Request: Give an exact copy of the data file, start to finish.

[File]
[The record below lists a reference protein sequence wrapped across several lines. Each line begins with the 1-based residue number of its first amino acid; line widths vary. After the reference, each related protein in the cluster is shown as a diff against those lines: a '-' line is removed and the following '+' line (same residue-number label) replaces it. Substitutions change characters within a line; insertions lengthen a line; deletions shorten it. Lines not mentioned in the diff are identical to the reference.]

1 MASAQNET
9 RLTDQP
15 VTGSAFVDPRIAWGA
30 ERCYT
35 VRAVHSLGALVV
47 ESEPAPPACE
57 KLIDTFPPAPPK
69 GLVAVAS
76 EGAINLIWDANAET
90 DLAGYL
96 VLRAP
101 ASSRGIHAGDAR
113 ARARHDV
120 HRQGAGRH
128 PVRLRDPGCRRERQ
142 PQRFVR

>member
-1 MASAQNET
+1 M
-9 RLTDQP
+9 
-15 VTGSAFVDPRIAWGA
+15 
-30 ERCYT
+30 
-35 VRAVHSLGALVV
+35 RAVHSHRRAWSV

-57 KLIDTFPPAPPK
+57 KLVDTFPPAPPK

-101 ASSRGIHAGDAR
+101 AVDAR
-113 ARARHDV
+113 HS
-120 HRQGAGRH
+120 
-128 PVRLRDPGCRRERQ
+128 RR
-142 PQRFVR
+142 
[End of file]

[The record below lists a reference protein sequence wrapped across several lines. Each line begins with the 1-based residue number of its first amino acid; line widths vary. After the reference, each related protein in the cluster is shown as a diff against those lines: a '-' line is removed and the following '+' line (same residue-number label) replaces it. Substitutions change characters within a line; insertions lengthen a line; deletions shorten it. Lines not mentioned in the diff are identical to the reference.]

1 MASAQNET
9 RLTDQP
15 VTGSAFVDPRIAWGA
30 ERCYT
35 VRAVHSLGALVV
47 ESEPAPPACE
57 KLIDTFPPAPPK
69 GLVAVAS
76 EGAINLIWDANAET
90 DLAGYL
96 VLRAP
101 ASSRGIHAGDAR
113 ARARHDV
120 HRQGAGRH
128 PVRLRDPGCRRERQ
142 PQRFVR

>member
-1 MASAQNET
+1 M
-9 RLTDQP
+9 
-15 VTGSAFVDPRIAWGA
+15 
-30 ERCYT
+30 
-35 VRAVHSLGALVV
+35 RAVHSHRRAWSV

-57 KLIDTFPPAPPK
+57 KLVDTFPPAPPK

-101 ASSRGIHAGDAR
+101 AVDAR
-113 ARARHDV
+113 HS
-120 HRQGAGRH
+120 
-128 PVRLRDPGCRRERQ
+128 RR
-142 PQRFVR
+142 